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Warrior elf Bloom steals hearts of fans

How 24-year-old Briton Orlando Bloom became a heart-throb before ever appearing in a major movie is a mystery, even to him.

Bloom, the lithe, warrior elf Legolas in Peter Jackson's The Fellowship of the Ring, was cast in the role almost straight after graduating from London's Guildhall School of Music and Drama.

By his own admission he was still a boy when he started work on the J R R Tolkien trilogy. "I've grown up here," he said. "And it's been a great place to grow up."

Along with star Elijah Wood, Bloom was the one the fans screamed for at the premiere parade for The Fellowship of the Ring in Wellington on Wednesday night.

The answer to his popularity may lie in the glimpses of his character that filter through, often over the Internet.

When Rings producer Barrie Osborne revealed yesterday that he had sent a letter to all the cast forbidding New Zealand adventure pursuits such as bungy jumping, to Bloom and hobbits of a similar age it was like a red rag to a bull.

"The first thing I did in Queenstown was to go to do a bungy. I had just had the letter from Barrie . . ."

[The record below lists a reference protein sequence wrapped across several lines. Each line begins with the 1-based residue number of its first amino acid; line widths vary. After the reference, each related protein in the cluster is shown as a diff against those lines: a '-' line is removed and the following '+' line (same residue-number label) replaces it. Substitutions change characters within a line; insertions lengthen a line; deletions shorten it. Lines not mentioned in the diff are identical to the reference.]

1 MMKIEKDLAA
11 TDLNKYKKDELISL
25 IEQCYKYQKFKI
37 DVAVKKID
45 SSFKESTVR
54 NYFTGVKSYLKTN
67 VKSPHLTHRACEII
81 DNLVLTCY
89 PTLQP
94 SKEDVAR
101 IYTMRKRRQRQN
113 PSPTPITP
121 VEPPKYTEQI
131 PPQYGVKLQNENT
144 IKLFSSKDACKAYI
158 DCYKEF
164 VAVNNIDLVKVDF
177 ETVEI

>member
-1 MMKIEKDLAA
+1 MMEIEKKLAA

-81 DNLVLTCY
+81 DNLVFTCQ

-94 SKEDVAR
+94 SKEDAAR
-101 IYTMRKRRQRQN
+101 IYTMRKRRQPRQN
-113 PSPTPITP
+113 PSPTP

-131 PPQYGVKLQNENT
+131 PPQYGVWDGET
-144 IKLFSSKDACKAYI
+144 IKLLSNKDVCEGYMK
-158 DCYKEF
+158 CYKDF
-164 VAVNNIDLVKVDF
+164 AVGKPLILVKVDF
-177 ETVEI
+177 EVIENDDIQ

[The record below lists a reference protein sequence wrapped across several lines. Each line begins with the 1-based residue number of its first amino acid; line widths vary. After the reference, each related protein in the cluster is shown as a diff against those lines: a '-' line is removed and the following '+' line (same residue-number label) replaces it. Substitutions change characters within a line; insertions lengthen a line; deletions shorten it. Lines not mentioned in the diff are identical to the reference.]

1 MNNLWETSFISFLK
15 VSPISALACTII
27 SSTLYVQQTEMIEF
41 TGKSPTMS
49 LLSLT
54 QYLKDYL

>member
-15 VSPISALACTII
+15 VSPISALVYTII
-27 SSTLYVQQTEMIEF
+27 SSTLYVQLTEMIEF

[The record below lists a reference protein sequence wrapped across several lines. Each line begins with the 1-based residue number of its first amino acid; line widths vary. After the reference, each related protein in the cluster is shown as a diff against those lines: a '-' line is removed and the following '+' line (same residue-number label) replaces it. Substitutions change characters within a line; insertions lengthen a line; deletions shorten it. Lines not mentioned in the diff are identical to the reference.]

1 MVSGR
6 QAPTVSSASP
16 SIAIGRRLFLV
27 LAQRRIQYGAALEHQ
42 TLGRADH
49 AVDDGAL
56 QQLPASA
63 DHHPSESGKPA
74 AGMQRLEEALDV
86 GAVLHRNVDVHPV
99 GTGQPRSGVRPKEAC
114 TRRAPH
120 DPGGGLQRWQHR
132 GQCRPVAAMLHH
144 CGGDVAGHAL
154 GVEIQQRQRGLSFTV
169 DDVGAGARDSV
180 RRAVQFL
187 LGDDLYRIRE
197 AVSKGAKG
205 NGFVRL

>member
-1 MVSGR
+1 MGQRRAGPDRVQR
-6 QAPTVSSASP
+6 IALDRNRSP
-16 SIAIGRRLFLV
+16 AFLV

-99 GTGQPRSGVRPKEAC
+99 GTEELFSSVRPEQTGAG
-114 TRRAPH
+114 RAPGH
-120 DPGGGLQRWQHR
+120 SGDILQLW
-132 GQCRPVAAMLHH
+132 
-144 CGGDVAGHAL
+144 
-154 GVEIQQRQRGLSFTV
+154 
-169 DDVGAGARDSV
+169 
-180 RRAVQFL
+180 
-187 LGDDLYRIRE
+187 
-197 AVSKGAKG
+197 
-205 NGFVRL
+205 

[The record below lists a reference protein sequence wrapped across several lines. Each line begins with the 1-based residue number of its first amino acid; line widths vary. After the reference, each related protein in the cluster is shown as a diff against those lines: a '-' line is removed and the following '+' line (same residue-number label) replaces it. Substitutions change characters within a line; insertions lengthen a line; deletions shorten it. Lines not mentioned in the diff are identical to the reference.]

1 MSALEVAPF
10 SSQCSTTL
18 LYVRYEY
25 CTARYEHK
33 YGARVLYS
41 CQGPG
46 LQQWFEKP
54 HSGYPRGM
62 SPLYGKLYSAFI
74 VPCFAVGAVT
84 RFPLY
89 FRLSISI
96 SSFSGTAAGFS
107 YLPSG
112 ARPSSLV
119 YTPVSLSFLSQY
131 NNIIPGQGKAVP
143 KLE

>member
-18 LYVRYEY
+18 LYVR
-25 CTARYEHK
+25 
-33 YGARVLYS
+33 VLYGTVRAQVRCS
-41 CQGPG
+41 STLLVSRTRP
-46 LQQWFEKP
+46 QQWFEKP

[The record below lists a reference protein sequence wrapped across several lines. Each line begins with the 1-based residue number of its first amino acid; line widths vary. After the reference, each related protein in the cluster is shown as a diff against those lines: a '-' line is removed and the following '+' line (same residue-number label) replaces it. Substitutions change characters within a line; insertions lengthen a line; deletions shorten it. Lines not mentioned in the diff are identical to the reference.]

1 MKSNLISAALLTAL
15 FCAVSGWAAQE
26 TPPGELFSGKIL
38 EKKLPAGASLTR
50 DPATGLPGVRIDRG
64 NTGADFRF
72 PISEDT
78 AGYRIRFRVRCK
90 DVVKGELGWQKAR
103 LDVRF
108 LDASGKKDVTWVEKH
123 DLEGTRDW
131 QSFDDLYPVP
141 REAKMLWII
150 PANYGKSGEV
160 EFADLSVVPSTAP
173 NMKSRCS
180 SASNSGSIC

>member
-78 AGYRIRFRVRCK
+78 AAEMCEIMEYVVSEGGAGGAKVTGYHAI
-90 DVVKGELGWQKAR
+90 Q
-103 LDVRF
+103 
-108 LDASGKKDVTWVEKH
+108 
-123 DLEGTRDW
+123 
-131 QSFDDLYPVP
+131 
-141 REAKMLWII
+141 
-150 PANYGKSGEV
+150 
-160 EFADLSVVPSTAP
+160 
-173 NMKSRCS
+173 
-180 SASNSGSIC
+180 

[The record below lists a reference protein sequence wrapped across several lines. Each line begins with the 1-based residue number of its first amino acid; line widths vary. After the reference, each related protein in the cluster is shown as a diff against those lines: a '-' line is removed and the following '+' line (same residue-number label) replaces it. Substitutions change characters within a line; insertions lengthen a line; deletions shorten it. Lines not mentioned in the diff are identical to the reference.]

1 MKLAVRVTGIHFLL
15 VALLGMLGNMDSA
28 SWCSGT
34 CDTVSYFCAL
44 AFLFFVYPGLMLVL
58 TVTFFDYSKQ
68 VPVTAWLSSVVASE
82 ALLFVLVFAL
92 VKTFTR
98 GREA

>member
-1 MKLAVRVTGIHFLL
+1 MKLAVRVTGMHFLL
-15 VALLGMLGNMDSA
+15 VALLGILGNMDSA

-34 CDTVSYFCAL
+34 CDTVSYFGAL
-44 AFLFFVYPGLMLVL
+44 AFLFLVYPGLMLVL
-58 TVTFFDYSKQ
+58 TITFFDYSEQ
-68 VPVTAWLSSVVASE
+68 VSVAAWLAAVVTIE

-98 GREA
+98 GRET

As well, Bloom was into the frowned-upon practice of surfing - saying on Wednesday he had been out on the waves in Lyall Bay that morning.

Bloom wasn't the only one risking trouble. Jackson told the story of how Bloom and some of the hobbit actors had lured non-surfer Vigo Mortensen into action.

Mortensen had shown up for work ready for shooting in the mines of Moria with "a huge swollen face, his right eye closed like a boxer", after a knock from his surf board. "For the scene we had to always shoot from the left-hand side," Jackson said. "We had no choice."

Bloom said that though he was a "bit of a joker" in his own time, on set he was more circumspect and focused as he acted out the lofty superiority of an elf.

"It was quite demanding. Legolas was very centred and wise . . . I think they (elves) live the sort of lives we aspire to."

Bloom's popularity with the fans could be set to grow even more, with the release next month of his second film, Ridley Scott's Black Hawk Down.

Article from Stuff.co.nz, Dec. 21, 2001

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